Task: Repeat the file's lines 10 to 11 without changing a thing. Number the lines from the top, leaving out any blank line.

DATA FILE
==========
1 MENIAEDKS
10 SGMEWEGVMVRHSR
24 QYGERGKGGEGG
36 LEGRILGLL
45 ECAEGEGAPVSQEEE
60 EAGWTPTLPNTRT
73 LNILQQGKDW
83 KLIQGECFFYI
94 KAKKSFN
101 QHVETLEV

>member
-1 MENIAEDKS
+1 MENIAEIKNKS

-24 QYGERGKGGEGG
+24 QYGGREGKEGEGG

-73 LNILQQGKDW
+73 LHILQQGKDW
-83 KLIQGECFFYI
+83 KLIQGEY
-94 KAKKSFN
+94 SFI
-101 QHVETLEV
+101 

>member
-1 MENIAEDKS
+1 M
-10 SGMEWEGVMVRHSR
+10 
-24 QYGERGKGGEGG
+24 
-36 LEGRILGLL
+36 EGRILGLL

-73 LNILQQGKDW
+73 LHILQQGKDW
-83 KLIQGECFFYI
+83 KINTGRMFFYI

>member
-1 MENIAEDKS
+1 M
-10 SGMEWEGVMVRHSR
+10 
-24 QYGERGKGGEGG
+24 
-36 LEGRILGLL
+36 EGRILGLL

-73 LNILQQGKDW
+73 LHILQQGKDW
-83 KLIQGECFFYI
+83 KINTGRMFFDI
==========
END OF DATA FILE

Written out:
101 QHVETLEV

>member